True story here.
I was waiting in line at the bank. I had to actually go inside and deal with living, breathing human beings, and it just happened to be Friday afternoon. Apparently, unbeknownst to my children or anyone else under the age of 35, there are actually people who still use the interior of a bank to do business. I know, it’s shocking, but bear with me.
Unfortunately, all of these people decided to show up at the bank on Friday afternoon, so it was crowded, and there was a line. I was jostled, I was bumped – a little kid tried to get me to throw away a deposit slip he found on the floor while his mom was looking for her deposit slip. You know, the regular stuff that happens when you’re in public.
I smiled, I was cordial, I understand we can’t all be first in line and not everyone is ready to do their banking when they get to the bank. I was fine until the lady in front of me suddenly decided, as she was walking to the window to have her turn, the ten minute wait had been far too much for her to handle. She violently marched to the window when it opened, slammed her papers down, and sighed loudly. I waited for her to burst into tears or catch on fire, but instead, she loudly exclaimed, “I have been standing here for ten minutes! I couldn’t get to the ATM, because there was a line. I came inside because I thought it would be quicker!”
Clearly, this woman had places to be that didn’t include the lobby of the bank and her trip planning hadn’t allowed for ample time to get there without a bank stop. I immediately had even less sympathy for her. She acted like she was going to disintegrate into dust if she had to wait one minute longer, while she made the rest of us wait a minute longer, so she could finish her dramatic scene. The second prolonged sigh was forceful enough to blow the teller’s hair a little. “I just don’t know what has happened to customer service. You used to be able to walk into the bank and get personal service, quickly.”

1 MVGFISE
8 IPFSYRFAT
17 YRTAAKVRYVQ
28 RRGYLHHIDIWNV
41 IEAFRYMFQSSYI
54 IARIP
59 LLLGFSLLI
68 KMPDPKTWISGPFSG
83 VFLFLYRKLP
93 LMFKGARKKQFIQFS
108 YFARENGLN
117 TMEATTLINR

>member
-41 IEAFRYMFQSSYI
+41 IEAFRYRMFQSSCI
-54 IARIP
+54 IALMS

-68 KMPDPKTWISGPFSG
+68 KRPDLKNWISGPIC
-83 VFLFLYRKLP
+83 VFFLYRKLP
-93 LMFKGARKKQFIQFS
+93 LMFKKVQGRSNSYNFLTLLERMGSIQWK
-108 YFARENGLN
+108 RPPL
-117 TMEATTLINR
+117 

I’m going to have to give it to the clerk here. She was nothing but professional, and a teeny bit icy. She assured Miss Thang that she would handle her business efficiently and get her out of the lobby as quickly as possible. Instead of noting that she was absolutely getting personal service, she assured her the bank handled transaction times quite quickly, and if she desired less wait time, she could come on a day other than Friday or Saturday, which were their busiest lobby hours. She finished her transaction with an apology and sent the extremely busy lady on her way.
As I handed the teller my things, I watched through the plate glass windows as Miss Impatient tore out into traffic, headed towards the highway. An extremely vivid vision of her trapped behind two governed trucks gave me great joy. Then the vision expanded to the wall of cars behind her, and the four hundred other people in traffic who honestly believe they’re too important to wait nine seconds for anything, and I realized what a complete and total cluster you-know-what the highway will be if they ever actually enact a speed limiter law.
All I can say is, there’s a whole bunch of folks traveling out there, who better either find Jesus or a happy place to go when they hit a highway full of governed trucks – almost 6 million of them, all going the exact same speed. Good luck, y’all.